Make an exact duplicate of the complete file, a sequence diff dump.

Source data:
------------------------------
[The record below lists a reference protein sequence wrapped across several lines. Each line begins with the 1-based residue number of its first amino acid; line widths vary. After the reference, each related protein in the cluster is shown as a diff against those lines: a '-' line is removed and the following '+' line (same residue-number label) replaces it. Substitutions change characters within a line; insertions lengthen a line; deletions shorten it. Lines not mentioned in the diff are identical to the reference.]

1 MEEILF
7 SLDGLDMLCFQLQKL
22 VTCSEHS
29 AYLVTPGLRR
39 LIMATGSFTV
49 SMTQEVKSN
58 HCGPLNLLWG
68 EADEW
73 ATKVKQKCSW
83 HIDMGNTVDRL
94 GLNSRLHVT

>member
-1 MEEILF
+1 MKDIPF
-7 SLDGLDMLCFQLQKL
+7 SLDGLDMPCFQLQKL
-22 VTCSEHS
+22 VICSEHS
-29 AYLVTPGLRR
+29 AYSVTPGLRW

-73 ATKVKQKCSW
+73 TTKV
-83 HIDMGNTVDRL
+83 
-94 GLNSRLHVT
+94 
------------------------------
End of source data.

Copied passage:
[The record below lists a reference protein sequence wrapped across several lines. Each line begins with the 1-based residue number of its first amino acid; line widths vary. After the reference, each related protein in the cluster is shown as a diff against those lines: a '-' line is removed and the following '+' line (same residue-number label) replaces it. Substitutions change characters within a line; insertions lengthen a line; deletions shorten it. Lines not mentioned in the diff are identical to the reference.]

1 MEEILF
7 SLDGLDMLCFQLQKL
22 VTCSEHS
29 AYLVTPGLRR
39 LIMATGSFTV
49 SMTQEVKSN
58 HCGPLNLLWG
68 EADEW
73 ATKVKQKCSW
83 HIDMGNTVDRL
94 GLNSRLHVT

>member
-1 MEEILF
+1 MKDIPF
-7 SLDGLDMLCFQLQKL
+7 SLDGLDMPCFQLQKL
-22 VTCSEHS
+22 VICSEHS
-29 AYLVTPGLRR
+29 AYSVTPGLRW

-73 ATKVKQKCSW
+73 TTKV
-83 HIDMGNTVDRL
+83 
-94 GLNSRLHVT
+94 